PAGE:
Friday, October 7, 2011

The Ides Of March

When Action Is Politics And Politics Is Action, Localized

Evan Rachel Wood as Molly and Ryan Gosling as Stephen in George Clooney's "The Ides Of March". 
Saeed Adyani/Sony

Omar P.L. Moore/        Follow popcornreel on Twitter FOLLOW                                           
ay, October 7, 2011


All politics is local, the saying goes, and George Clooney's third* directing effort, "The Ides Of March", in U.S. theaters today, demonstrates this well.  Minutely focused on behind-the-scenes intricacies and machineries of politics, Mr. Clooney's film gets especially strong performances from Philip Seymour Hoffman and Paul Giamatti, two standouts as dueling campaign managers in a Democratic primary (in Ohio) that will determine which of their candidates will represent the Democratic ticket for president.  Mr. Clooney's drama has its moments of spark and energy, but most of these occur in the second half of a film that has many familiar themes.

Mr. Clooney stars as one of the candidates, Governor Mike Morris, in a small role.  Morris is stubborn, cynical and unyielding.  He won't do something unless he really has to.  Paul (Mr. Hoffman), his loyal right hand man, of Karl Rove-like proportions, will do anything to get Morris to the seat of power.  Stephen (Ryan Gosling), Morris's press secretary, will do anything to spin and weave trouble away from the governor.  These contrasts of a seasoned, paranoid political bulldog and an up-and-coming, yet younger maven form the heart of a film based on Beau Willimon's play "Farragut North", from which "Ides Of March" takes a detour or two.  Mr. Giamatti, as Tom, an Ed Rollins-like pit bull of the political arena and manager of Morris' Democratic opponent Senator Pullman, is the awkward but brutally truthful medium between Paul and Stephen.

Mr. Hoffman and Mr. Giamatti's superb work overshadows a weak if not tired script by Mr. Clooney, Mr. Heslov and Mr. Willimon, one full of the political rhetoric we've heard oft-times before.  While "The Ides Of March" pauses for some examination of the Democratic Party and its varying maladies, it never rises beyond the level of standard political thriller.  The landscape is well-worn: the badgering journalist, the Monica Lewinsky-like intern, the deception that lurks and corrupts, and the power of scandal that threatens destroys the aphrodisiac of power itself. 

"The Ides Of March" is a small-scale film that weaves together disparate ideas fairly well, especially in the film's final 40 minutes, but while there are occasions when the film percolates it's not riveting drama.  Some of the situations are telegraphed, and others aren't as predictable.  The film carries with it a few extra doses of sloganeering, although it isn't clear whether "Ides" is parodying or merely parroting the ready-made politic-speak we're all accustomed to.  Still, the psychological fisticuffs on display are often enjoyable, as are Mr. Hoffman's anguished expressions and a great line he utters near the film's end.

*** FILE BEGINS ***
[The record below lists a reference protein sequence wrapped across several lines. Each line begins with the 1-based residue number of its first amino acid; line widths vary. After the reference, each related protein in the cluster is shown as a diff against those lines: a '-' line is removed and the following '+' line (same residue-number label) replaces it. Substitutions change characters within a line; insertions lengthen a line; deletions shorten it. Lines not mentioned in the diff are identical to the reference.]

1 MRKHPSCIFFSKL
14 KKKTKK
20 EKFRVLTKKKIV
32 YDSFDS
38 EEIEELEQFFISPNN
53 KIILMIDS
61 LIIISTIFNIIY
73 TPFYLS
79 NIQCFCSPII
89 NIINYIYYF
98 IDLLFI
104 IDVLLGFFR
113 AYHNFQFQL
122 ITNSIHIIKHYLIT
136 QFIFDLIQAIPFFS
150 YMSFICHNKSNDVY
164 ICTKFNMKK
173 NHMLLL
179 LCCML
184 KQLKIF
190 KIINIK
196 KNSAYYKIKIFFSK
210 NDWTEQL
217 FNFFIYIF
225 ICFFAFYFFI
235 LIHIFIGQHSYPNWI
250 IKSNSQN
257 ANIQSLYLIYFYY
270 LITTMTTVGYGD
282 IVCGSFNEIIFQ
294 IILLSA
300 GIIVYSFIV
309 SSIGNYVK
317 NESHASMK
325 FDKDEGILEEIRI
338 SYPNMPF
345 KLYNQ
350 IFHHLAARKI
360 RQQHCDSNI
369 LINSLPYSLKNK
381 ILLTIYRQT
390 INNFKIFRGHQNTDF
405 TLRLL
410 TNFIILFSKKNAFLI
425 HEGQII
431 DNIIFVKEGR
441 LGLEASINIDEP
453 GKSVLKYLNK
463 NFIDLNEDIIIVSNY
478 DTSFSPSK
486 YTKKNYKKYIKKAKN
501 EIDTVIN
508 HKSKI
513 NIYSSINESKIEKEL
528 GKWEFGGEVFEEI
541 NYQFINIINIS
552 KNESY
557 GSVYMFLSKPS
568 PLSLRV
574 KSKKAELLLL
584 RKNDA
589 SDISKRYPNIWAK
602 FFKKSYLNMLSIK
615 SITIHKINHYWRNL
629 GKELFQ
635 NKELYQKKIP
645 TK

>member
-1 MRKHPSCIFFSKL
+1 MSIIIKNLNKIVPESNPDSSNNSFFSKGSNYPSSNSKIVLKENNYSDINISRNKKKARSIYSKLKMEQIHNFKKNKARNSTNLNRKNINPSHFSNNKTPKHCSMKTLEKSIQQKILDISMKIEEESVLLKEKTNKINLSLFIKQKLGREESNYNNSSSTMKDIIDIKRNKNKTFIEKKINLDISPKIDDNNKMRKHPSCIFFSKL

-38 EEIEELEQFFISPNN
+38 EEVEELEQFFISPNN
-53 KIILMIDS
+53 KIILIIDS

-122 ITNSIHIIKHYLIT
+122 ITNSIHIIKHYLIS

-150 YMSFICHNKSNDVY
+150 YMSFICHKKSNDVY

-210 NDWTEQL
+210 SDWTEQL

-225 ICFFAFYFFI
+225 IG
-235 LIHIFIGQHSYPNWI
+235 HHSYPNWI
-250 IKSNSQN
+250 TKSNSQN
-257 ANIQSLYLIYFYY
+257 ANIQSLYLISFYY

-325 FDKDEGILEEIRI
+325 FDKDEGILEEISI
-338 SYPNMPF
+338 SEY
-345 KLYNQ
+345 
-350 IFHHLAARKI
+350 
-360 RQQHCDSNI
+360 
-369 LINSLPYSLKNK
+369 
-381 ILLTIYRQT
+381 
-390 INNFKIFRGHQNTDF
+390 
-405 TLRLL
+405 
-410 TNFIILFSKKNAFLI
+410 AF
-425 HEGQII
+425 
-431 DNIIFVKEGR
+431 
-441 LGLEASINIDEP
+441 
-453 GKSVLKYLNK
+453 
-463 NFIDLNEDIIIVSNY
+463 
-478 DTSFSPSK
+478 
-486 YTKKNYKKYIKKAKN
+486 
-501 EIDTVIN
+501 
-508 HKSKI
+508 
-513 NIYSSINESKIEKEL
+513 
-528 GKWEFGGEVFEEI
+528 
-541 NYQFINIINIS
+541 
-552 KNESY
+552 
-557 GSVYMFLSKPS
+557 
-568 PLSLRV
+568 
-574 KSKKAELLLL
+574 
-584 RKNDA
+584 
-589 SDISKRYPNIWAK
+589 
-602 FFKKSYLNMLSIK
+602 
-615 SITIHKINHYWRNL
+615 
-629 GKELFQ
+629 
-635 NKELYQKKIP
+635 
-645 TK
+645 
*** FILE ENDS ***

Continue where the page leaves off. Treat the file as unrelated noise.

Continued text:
Mr. Clooney, who directed the very impressive political drama "Good Night, And Good Luck." several years ago, has crafted in "The Ides Of March" a film with less nuance and substance.  Style-wise, there's a feeling that Mr. Clooney forced his own hand too much with many shots of shadowy, silhouetted players.  Some of it is repetitive and, in one scene, overstays its welcome.  The overtures of style makes some of the dramatic and climatic moments bigger and clumsier than they need to be, especially within the confines of such an intimate film.  Where "Good Night" had less obvious style points "Ides" tends to play with them a little too much.

The ensemble actors carry the day well enough by themselves.  Jeffrey Wright is also great in a small role as a senator pivotal to Morris's presidential hopes.  He's just the way he was in "Source Code" earlier this year: sniveling.  Jennifer Ehle (great in last month's "Contagion") provides a nice touch as Morris's wife, who's not just an appendage but in one good scene shows her own political acumen and sense of engagement.  She's not robotic, and she's more full-blooded than some of the spouses of politicians we've seen in real life.

Mr. Gosling, good though not great here, is certainly getting the due he deserves this year on the big screen.  If you count last year's "Blue Valentine", which expanded around the U.S. and Canada in January, Mr. Gosling has four very different films in a calendar year in which he's provided solid work.  As Stephen Myers in "Ides" he's
opportunistic, intense and plays the game of politics like Bobby Fischer played chess.  He gets an education in the maelstrom of politics but he gives one, too.

With: Evan Rachel Wood, Marisa Tomei, Max Minghella, Gregory Itzin, Michael Mantell, Maya Sayre, Bella Ivory.

"The Ides Of March" is rated PG-13 by the Motion Picture Association Of America for pervasive language.  The film also contains some sexual situations.  The film's running time is one hour and 41 minutes. 

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